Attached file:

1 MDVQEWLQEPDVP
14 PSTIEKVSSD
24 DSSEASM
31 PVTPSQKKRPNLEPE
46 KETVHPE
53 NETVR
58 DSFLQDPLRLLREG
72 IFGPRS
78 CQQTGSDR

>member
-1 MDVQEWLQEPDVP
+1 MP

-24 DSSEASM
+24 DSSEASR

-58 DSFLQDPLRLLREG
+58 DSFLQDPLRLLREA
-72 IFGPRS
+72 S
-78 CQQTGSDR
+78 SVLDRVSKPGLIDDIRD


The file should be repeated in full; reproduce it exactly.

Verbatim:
1 MDVQEWLQEPDVP
14 PSTIEKVSSD
24 DSSEASM
31 PVTPSQKKRPNLEPE
46 KETVHPE
53 NETVR
58 DSFLQDPLRLLREG
72 IFGPRS
78 CQQTGSDR

>member
-1 MDVQEWLQEPDVP
+1 MP

-24 DSSEASM
+24 DSSEASR

-58 DSFLQDPLRLLREG
+58 DSFLQDPLRLLREA
-72 IFGPRS
+72 S
-78 CQQTGSDR
+78 SVLDRVSKPGLIDDIRD